UNDP is working on a regional project on prevention of violent extremism in Kazakhstan, Kyrgyzstan, Turkmenistan and Tajikistan. Photo: UNDP Turkmenistan / Claire Ladavicius

Conflicts in the Middle East and North Africa have not only devastated countries in that region, but also drawn tens of thousands of fighters from abroad. The international community has tried to understand and find solutions to why people join distant conflicts and sympathize with violent extremist causes, and how to respond to their eventual return.

In Central Asia, several thousand men and women have gone abroad to join conflicts or begun supporting violent extremism at home. But data about the root causes of violent extremism in Central Asia is scarce, and evidence either unreliable or subjective.

In 2017, when we started designing a regional project on prevention of violent extremism (PVE) in Kazakhstan, Kyrgyzstan, Turkmenistan and Tajikistan, every new read resulted in more questions. How could we design an effective program?

After many discussions, it was clear that the combination of factors leading to violent extremism can be the same in the region, yet the context in each country dictated the order, mix and level of criticality of each factor differently in each community.   

We came up with a project that focuses on building community resilience and gives us enough flexibility to adapt our approach depending on the needs of communities.

Here a few key lessons we learned in Tajikistan in our first year:

Context matters: Factors leading to violent extremism are not well studied in Central Asia. Research focusing on a particular country or issue is used to make generalizations for the region. Despite Tajikistan being a homogenous nation with the absolute majority being Tajik and Muslim, the context that determines violent extremism factors is actually community specific, depending on a wide range of factors. For instance, in historically poor regions, local communities view the economic factors, such as lack of income and jobs, to be the main reason – which supports the popular perception. But more prosperous and educated people also join. In wealthier regions, the poor and middle class are more vulnerable to personal grievances, inequalities and exclusion. There, economic factors tend to play a secondary role.

There’s more to violent extremism than just religion: News about terrorist attacks are often linked to Islam, but the link between the religion and VE is not as straightforward as it may seem. Discussions with the Tajik communities showed that historically conservative and religious regions actually tend to have fewer number of people convicted for terrorism related charges. On the contrary, it is the regions which traditionally had not been religious and started to become conservative years after Tajikistan’s independence that seem to be more vulnerable to violent extremist movements.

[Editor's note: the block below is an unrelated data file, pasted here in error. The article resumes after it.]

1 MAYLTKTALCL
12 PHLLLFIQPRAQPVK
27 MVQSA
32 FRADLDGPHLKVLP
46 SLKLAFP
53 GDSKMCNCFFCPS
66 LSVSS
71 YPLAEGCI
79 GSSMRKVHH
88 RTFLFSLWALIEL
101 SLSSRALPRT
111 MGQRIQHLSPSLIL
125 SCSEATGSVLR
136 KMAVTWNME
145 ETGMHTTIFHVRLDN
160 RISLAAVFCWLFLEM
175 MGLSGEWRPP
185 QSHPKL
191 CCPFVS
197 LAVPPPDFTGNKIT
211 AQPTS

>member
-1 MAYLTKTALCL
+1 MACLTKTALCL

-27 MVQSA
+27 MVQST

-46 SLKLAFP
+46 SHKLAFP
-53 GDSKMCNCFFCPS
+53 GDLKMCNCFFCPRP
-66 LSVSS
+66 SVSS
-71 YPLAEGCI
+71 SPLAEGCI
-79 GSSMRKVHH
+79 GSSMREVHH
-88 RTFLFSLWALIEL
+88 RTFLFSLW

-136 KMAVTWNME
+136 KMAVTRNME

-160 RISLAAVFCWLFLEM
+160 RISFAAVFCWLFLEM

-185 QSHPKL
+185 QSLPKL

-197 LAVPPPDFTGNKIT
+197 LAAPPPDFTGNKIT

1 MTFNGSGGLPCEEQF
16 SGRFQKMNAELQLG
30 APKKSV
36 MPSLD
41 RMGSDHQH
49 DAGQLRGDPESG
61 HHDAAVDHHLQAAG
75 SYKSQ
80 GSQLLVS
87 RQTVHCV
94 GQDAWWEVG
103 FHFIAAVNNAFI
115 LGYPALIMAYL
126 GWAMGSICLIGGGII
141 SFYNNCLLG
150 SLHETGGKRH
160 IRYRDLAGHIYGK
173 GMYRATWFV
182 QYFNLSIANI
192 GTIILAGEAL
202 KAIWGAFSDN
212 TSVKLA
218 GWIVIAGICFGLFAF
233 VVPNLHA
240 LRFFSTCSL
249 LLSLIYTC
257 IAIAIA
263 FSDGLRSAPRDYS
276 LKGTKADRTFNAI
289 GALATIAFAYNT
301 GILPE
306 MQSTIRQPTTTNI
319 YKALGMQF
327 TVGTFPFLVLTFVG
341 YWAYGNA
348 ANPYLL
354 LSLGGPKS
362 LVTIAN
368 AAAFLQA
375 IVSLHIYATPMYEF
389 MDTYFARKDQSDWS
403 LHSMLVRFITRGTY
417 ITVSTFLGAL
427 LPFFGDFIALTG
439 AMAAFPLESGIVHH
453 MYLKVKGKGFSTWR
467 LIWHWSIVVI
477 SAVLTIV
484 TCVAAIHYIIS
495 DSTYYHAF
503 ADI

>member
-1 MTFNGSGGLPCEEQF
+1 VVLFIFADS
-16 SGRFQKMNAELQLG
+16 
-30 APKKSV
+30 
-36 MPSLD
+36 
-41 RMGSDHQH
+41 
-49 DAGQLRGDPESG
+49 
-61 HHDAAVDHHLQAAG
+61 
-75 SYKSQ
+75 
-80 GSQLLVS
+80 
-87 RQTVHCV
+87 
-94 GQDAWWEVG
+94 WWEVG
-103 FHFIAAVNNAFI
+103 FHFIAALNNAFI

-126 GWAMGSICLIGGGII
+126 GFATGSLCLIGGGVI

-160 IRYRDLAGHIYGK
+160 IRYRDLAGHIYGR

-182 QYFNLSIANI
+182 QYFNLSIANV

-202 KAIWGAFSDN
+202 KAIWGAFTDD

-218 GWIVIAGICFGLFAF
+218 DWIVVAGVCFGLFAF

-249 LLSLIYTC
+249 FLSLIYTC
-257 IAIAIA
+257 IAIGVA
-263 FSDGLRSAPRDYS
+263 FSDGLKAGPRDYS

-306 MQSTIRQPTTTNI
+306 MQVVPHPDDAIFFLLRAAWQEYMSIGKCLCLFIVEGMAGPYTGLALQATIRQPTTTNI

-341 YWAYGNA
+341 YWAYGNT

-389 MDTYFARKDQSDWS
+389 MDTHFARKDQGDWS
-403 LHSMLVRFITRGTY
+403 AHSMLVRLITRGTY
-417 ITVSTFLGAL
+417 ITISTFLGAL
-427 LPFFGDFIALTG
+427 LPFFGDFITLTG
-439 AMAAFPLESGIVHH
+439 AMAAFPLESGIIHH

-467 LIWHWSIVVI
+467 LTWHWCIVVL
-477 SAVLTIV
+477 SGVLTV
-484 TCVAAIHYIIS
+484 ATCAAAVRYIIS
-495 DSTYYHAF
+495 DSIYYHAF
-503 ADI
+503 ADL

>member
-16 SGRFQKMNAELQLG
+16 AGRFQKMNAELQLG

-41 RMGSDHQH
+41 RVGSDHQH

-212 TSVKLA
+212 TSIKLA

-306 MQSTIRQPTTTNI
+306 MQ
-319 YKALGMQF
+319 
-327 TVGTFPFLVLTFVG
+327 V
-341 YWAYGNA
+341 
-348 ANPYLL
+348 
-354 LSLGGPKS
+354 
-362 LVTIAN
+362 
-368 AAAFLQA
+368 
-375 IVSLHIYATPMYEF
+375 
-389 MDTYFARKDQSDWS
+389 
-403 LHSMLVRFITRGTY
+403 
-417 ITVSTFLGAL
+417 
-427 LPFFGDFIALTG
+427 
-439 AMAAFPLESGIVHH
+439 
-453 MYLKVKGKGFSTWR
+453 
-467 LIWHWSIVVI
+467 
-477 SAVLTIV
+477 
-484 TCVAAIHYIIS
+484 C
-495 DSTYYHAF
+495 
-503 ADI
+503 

Labour migration matters, but not as expected: One of the main generalizations, at least in Tajikistan, is that labour migration is a key factor in recruitment to violent extremist organizations. However, looking beyond the surface suggests that only a small number of the labour migrants end up joining violent extremist organizations (a ratio of 1:1001).

For those that do join, the lack of jobs isn’t necessarily the tipping point. Tajik labour migrants rely on networks to decide on their destination. But because this group is unskilled and the majority migrate right after secondary school, these networks are small and don’t guarantee a decent job. They often join the informal employment sector, which can mean low pay, exploitation and rights violations. This added vulnerability can enhance their sense of exclusion, making them more susceptible to violent extremist recruitment.

Domestic violence is a result and a cause: In Tajikistan, domestic violence is widespread, but even more common in families of those who joined violent extremist organisations. As is the case in other parts of the world, the women and children left behind often become the victims of domestic violence. A changing pattern of divorce may indicate women’s growing intolerance to the violence. But, divorced women may actually be more vulnerable to joining extremist organizations since they are unable to secure decent jobs due to their limited education and experience.  

Local presence is critical: Tapping into existing and often well-functioning systems and partnerships put in place as part of previous development initiatives in Tajikistan not only saves time, but more importantly adds to a long-term impact. Local partners’ knowledge of their communities was critical to reach our target groups and develop solutions tailored to their needs.

These lessons are important because preventing violent extremism requires an integrated approach, joint action, trust and continuity to maximize impact and ‘do no harm’.

Since we are dealing with psychological processes, we know it will take years before we understand the impact on the lives of those remaining at home. With evidence and data scarce, not just in the region but on PVE interventions in general, we need to learn by doing and continue to reflect on our successes and shortcomings in the process.

With each community and individual teaching us a new lesson, we are sure the list will grow as we work on development solutions to this pressing issue.

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